The instructor disclosed that she does not plan to stop working as an educator and that she looks forward to continuing to support "marginalized communities."

The University of Cincinnati did not immediately respond to The Christian Post's request for comment. 

As The Christian Post previously reported, Nipper had informed Krolcyzk after grading her project proposal that the term "biological women" is an "exclusionary" phrase, as it reinforces "heteronormativity." The professor told her student that she'd regrade the assignment if Krolczyk edited it to focus on "women's rights (not just females)."

In a May TikTok video, the student shared a screenshot of her assignment and the professor's comments. Krolcyzk questioned how she was supposed to complete her project if she couldn't use the phrase "biological women." 

The following month, Nipper received the formal reprimand, a copy of which was obtained by The Enquirer. The reprimand stated that the professor's actions violated the Campus Free Speech Policy. The letter also stated that any other violations of the university's policies may result in termination.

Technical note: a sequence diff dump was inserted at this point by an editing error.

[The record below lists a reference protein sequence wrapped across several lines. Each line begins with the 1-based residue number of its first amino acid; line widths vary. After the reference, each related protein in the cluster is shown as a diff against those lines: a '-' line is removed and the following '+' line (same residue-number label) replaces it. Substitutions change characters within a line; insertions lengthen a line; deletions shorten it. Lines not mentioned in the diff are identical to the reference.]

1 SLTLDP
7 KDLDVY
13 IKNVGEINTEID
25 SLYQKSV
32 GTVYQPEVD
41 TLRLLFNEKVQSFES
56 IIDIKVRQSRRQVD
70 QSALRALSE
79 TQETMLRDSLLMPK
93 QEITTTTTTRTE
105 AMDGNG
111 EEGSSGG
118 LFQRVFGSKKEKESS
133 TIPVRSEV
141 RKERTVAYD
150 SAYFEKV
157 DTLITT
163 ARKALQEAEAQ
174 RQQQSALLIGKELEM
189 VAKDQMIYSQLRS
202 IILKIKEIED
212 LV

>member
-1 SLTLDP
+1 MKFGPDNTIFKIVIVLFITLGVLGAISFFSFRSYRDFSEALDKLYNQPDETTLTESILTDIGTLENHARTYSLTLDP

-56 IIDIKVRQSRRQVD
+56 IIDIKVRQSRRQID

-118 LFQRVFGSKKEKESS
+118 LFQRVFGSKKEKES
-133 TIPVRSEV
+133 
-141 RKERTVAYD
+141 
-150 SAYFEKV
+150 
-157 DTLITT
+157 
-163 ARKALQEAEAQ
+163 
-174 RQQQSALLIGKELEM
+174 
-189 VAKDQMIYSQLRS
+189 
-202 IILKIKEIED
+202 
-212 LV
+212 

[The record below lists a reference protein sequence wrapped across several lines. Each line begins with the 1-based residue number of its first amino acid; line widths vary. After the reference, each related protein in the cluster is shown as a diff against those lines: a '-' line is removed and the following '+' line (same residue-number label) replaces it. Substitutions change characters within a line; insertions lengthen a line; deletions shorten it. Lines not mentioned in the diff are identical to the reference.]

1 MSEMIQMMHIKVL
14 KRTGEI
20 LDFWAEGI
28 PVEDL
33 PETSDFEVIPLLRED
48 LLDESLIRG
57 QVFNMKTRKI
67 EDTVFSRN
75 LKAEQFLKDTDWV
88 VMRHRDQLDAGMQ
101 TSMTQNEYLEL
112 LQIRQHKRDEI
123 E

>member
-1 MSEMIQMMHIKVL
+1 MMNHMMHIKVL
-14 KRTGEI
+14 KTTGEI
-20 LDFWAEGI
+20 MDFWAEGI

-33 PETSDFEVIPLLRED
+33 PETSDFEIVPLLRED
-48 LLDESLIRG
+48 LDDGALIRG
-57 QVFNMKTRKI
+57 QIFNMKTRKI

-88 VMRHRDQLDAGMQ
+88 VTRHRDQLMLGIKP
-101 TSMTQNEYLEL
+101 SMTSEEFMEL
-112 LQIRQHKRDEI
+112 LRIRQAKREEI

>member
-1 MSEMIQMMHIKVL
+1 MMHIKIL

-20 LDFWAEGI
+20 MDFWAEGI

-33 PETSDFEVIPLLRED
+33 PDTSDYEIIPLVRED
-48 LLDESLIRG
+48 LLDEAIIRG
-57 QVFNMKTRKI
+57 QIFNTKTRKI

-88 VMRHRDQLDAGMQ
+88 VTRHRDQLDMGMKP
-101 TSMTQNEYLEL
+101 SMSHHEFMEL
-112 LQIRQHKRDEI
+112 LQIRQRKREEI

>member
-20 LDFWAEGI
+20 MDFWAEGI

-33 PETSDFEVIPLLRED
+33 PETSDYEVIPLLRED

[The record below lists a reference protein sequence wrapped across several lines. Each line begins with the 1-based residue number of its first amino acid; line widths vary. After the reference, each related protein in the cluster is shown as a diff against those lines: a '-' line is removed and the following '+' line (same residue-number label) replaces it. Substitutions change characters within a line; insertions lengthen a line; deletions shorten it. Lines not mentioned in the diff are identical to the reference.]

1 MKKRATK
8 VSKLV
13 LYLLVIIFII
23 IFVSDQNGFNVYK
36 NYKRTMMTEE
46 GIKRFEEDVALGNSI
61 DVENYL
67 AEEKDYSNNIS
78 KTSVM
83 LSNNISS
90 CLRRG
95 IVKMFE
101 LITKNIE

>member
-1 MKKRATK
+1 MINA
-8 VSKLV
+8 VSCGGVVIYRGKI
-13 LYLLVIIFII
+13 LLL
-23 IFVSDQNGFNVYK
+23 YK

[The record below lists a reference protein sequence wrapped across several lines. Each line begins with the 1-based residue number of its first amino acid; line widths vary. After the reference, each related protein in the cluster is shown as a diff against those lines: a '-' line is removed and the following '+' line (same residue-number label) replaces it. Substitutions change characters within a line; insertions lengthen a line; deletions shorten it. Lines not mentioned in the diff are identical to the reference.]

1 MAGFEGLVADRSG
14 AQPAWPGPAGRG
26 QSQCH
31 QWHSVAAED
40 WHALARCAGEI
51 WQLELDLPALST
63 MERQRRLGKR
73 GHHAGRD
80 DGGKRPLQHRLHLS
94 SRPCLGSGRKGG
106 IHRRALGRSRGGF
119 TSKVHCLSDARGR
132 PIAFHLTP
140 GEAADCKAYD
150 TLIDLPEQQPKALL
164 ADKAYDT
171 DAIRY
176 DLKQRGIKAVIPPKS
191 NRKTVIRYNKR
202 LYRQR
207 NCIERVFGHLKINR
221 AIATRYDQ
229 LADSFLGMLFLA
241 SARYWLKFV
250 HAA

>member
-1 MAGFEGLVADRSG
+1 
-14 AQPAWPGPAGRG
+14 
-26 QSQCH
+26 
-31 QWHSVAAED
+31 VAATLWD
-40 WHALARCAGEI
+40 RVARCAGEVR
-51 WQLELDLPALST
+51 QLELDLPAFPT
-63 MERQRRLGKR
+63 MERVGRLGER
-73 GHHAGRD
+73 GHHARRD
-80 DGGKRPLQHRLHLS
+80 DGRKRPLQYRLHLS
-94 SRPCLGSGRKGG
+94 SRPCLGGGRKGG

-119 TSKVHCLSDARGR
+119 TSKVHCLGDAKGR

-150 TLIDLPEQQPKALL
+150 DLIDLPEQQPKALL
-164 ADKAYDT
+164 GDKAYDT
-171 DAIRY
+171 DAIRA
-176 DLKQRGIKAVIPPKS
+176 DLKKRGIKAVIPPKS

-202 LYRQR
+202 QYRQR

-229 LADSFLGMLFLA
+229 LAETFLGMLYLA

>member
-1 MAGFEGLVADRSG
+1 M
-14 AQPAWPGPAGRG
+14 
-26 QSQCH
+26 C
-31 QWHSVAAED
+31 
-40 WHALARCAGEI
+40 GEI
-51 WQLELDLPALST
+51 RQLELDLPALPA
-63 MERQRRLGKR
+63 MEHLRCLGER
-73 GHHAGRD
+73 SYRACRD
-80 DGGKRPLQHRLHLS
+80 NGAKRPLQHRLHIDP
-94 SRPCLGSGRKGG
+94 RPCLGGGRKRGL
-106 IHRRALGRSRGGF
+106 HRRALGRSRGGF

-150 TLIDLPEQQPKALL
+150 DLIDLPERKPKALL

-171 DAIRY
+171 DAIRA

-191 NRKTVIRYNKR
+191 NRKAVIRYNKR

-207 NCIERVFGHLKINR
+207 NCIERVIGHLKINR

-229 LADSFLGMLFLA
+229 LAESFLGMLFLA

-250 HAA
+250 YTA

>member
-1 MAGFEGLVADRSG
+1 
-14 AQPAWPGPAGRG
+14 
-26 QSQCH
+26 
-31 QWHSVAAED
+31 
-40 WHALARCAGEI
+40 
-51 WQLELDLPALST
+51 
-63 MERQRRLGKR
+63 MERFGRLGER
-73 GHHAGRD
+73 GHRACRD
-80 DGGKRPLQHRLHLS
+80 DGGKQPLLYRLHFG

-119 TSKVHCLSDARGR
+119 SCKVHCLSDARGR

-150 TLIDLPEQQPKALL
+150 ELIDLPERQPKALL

The professor appealed the letter in a June 19 email to Hanson, explaining that she believed the student's project was "inappropriate" because it framed trans people as oppressors. Nipper argued that she felt the restriction on what she deemed to be "harmful speech" was necessary to "ensure a safe learning environment."